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My Experience, Your opinion sought

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Joined: 16 Apr 2004
Posts: 36
Location: New Jersey
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My Experience, Your opinion sought [#permalink] New post 02 Jan 2005, 20:04
Dear Guys,

I went for the actual exam on Dec 16th. I was although not very confident since I had not taken many timed tests but I knew that I had improved a lot from where I had started.

The first two essays went fine. I could finish within the time limit. I took a 5 mins break as suggested and then started off with Quantitative section. Guys believe it or not, I felt one or two questions which came on the test were quite different from what I had conceived. The questions are subtle not tough.... I lost my cool, that was the fall....I started spending immense amount of time on questions and slowly I could see the test closing on me. I had to guess 5-6 questions on Quant...

Still somehow keeping my cool I started off with the Verbal section. I didnt get RC until the 6th question. I was cool but suddenly I felt myself panicing. I was running out of time. I saw Critical reasoning questions which I couldnt solve confidently. I could feel that CR questions were much tougher than I had ever seen. I should say they were more like LSAT. Parallel the reasoning, drawing a conclusion to name a few....

I had by now decided that I have flunked and that I will simply cancel the test. In verbal I was left with 3 mins and 11 questions still to do ....miserable ehh... I know people who do well on the test usually get a near perfect score on Quant and around 40 on verbal. Now I wasnt even close to this so I feel that cancelling the test was the best I could have done.

I know doing this I have lost one full year because I dont want to apply in the 3rd round. Most experienced people say that the 3rd round in general is meant for superstars.

Guys here are some statistics:

My average accuracy on SC = 70% - From all sources. In fact I find Kaplan questions much easier than GMAT PLUS and OG

My Average accuracy on CR= 70%- But questions which came on GMAT were very tough, I should one should be really quick in solving those properly. I feel LSAT questions are a really good source.

My average accuracy on RC = 50% - 60%. I improve dramatically if given more time than usually available. Now I know this is my weakest area and I can only improve by the following strategy.

If I do SC and CR faster with similar or higher accuracy then I can probably save more time for RC thereby increasing my overall score.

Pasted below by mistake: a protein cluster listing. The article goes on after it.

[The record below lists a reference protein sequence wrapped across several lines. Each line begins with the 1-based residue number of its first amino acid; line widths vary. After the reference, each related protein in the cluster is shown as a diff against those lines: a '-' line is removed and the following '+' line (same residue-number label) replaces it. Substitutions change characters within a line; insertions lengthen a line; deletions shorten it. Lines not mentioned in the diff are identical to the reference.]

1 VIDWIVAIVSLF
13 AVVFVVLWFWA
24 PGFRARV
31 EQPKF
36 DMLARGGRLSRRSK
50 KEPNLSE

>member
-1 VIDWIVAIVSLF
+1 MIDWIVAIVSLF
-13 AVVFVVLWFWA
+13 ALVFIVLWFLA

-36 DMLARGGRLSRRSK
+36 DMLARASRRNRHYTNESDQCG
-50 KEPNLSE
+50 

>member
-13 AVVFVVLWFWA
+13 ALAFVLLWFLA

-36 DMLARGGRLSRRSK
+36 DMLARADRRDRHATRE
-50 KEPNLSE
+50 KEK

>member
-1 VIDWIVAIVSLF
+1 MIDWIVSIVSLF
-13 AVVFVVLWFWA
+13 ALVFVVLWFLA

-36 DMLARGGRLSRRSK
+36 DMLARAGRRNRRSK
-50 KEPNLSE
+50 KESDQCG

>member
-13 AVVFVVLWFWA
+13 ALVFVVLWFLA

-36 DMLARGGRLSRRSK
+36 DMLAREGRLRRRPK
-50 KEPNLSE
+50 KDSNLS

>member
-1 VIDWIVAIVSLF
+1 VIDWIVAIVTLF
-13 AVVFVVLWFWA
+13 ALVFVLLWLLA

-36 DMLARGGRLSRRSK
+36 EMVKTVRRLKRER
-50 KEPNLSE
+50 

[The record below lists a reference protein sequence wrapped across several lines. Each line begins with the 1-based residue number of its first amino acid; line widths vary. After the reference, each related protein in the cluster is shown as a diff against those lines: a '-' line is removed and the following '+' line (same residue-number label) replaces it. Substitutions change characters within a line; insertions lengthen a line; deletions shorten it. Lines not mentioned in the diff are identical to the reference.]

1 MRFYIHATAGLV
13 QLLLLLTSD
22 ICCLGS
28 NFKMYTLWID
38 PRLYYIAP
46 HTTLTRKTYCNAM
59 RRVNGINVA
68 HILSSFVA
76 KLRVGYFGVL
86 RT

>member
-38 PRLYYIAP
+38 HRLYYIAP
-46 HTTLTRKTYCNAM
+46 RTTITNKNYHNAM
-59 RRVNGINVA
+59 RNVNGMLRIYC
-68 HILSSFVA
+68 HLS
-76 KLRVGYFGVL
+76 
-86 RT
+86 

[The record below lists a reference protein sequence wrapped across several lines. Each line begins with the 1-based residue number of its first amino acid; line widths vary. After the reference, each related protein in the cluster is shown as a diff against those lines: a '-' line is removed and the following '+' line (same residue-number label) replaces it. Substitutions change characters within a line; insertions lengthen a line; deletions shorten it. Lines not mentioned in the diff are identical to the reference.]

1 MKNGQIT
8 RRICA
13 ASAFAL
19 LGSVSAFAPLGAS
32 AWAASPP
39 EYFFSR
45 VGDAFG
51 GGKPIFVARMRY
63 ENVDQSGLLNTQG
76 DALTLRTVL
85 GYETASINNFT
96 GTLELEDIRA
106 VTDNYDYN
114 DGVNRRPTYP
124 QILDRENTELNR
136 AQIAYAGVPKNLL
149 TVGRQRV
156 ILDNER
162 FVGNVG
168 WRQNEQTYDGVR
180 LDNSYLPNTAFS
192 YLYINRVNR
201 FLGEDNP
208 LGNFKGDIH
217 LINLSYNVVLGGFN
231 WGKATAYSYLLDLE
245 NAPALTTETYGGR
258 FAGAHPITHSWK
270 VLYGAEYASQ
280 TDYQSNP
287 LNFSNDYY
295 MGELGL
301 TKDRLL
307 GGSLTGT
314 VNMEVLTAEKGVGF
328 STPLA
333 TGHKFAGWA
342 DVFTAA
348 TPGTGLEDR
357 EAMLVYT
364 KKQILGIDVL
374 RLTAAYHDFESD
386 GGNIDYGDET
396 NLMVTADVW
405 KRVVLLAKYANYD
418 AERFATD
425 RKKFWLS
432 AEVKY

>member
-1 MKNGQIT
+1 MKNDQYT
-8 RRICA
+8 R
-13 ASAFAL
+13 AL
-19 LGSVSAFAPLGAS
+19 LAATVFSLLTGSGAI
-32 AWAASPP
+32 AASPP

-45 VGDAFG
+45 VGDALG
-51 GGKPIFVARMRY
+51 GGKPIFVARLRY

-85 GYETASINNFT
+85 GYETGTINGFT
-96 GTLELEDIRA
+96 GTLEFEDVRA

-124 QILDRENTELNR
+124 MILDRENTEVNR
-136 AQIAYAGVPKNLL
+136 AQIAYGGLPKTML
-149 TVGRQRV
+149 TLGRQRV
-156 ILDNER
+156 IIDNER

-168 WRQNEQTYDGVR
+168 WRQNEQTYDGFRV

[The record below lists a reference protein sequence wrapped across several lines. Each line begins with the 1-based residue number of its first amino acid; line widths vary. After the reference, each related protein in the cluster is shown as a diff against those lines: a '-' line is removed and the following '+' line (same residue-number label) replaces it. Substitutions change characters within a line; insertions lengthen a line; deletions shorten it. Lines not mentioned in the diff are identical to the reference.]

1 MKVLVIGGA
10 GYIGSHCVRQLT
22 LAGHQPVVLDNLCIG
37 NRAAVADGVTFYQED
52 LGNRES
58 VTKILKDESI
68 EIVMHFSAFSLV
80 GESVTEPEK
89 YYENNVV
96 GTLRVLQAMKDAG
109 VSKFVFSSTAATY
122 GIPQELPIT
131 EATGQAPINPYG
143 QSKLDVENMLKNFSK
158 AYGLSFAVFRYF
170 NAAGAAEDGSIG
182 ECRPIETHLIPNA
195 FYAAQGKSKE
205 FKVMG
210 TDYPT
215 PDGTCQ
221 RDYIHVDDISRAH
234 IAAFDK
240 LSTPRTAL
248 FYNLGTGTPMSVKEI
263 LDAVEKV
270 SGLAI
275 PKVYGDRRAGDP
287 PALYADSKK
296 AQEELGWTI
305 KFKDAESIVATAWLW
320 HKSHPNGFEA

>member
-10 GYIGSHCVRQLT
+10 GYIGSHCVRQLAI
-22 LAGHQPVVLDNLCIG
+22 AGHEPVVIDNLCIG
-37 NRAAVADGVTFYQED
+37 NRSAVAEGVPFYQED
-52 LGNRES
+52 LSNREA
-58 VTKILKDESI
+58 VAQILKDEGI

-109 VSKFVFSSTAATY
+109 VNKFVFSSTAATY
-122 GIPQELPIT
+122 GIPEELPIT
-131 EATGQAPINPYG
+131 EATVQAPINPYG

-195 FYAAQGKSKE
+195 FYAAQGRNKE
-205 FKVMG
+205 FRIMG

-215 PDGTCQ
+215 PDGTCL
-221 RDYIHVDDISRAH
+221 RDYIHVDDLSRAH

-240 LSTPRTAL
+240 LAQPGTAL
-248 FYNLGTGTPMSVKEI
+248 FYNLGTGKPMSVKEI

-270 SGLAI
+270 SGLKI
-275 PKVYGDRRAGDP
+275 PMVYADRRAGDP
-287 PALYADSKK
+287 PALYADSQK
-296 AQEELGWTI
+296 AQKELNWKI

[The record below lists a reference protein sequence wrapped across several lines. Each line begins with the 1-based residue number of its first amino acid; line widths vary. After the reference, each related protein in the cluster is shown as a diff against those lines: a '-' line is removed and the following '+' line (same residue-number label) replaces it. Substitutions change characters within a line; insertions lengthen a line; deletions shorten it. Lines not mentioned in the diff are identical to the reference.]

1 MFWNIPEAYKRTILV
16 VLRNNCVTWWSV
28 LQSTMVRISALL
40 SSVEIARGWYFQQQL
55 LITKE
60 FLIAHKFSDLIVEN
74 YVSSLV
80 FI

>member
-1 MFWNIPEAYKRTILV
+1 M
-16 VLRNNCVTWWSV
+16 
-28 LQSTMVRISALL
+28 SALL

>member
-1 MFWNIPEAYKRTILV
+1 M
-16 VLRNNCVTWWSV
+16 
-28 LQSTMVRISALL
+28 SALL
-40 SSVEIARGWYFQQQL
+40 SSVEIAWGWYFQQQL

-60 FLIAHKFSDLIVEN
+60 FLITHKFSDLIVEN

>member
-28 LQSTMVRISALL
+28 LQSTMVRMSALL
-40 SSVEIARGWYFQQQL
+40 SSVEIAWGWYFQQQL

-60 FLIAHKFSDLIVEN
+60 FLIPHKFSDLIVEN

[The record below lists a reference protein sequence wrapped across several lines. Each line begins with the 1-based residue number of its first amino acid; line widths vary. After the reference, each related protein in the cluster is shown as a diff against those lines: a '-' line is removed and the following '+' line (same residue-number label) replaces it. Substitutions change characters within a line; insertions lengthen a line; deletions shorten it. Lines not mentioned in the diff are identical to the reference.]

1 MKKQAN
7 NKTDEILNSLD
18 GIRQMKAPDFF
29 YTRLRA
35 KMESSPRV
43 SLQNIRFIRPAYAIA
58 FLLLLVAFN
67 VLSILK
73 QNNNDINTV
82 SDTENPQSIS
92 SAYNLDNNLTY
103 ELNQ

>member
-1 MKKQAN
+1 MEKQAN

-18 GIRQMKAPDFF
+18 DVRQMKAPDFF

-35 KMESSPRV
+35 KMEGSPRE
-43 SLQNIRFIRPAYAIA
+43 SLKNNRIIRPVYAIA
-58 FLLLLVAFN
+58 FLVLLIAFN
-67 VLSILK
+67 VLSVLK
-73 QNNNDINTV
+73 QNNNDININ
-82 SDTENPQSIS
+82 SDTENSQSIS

This test is a meant of people who can manage time very effectively. I see myself stumbling over and over again.

Having narrated all what I have gone through, I request some of you who probably can understand my problem to express your opinion.

I am also looking for someone who is in an around New York and will like to share questions and problems may be sometime discuss over the phone.

Thanks guys and I hope we all succeed.


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 [#permalink] New post 02 Jan 2005, 20:54
Hi Mohit, that is quite a detailed experience you have posted. Clearly, time management was the issue here and as much as you could imagine, it can account for at least 25% of your overall score. You can be answering all questions from this forum right or from any paper test right but if you do not do it within the alloted time, you are into big trouble. While doing Kaplan, PR problems, I originally did not time myself and just tried to answer those questions with as much precision as I could without any consideration given to time. Wrong. Even when you do paper tests, remember to time yourself. Ideally, even when you do those individual bundles of verbal and math questions, make sure you time yourself.

As a rule of thumb, try to do SC under 1.5 min. and CR under 1.75 min. As for RC, spend about 2 min. reading the passage(approx 50-65 lines) thoroughly and about 1.25 min per question. If you are doing LSAT passages or CR, I would allow myself more time given the higher lever of difficulty of CR and also the longer RC passages. Given your actual verbal accuracy level, you should focus on RC. It is very boring but it is the only way to deal with your weakness. I at times studied for hours straight doing ONLY RC and doing about 5-10 back to back. You will see that after a few, your concentration level will go up and you will definitely improve your comprehension level. If you do not deal with your weakness, it will catch up with you during the exam time. For RC, read the "very very scared of RC" sticky in the "GMAT" forum. Eventually, you would like to bring your SC and CR accuracy level to 85%+ and RC to 75%+.

Although you should focus on verbal for the upcoming weeks, do not neglect math. Do not take math for granted; this could adversely affect your score. Join the math challenges as they are definitely good to keep your adrenaline up and your timing under check. Doing occasional math problems from this forum should keep those skills fresh.

Ultimately, in the week prior to the test, you should focus on CATs and participate less in the forum. You should limit yourself to 1 CAT per day otherwise you will just be drained. Also, spend about 50% of the time doing any test correcting it. So doing a 2h30 test, you should spend at least 1hr going over, not only your errors, but also the questions you got right. This will ensure that you learned the concepts rather than the answers themselves.

Good luck and let us hear about your success story.


Best Regards,


  [#permalink] 02 Jan 2005, 20:54
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